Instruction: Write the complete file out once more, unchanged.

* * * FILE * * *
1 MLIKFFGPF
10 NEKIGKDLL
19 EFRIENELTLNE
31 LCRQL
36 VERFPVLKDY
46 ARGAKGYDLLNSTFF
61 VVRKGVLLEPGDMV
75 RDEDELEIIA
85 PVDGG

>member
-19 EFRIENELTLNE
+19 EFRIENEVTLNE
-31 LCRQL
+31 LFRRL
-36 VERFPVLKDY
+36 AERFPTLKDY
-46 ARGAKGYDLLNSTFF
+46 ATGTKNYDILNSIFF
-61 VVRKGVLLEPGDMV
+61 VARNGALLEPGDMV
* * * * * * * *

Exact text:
1 MLIKFFGPF
10 NEKIGKDLL
19 EFRIENELTLNE
31 LCRQL
36 VERFPVLKDY
46 ARGAKGYDLLNSTFF
61 VVRKGVLLEPGDMV
75 RDEDELEIIA
85 PVDGG

>member
-19 EFRIENELTLNE
+19 EFRIENEVTLNE
-31 LCRQL
+31 LFRRL
-36 VERFPVLKDY
+36 AERFPTLKDY
-46 ARGAKGYDLLNSTFF
+46 ATGTKNYDILNSIFF
-61 VVRKGVLLEPGDMV
+61 VARNGALLEPGDMV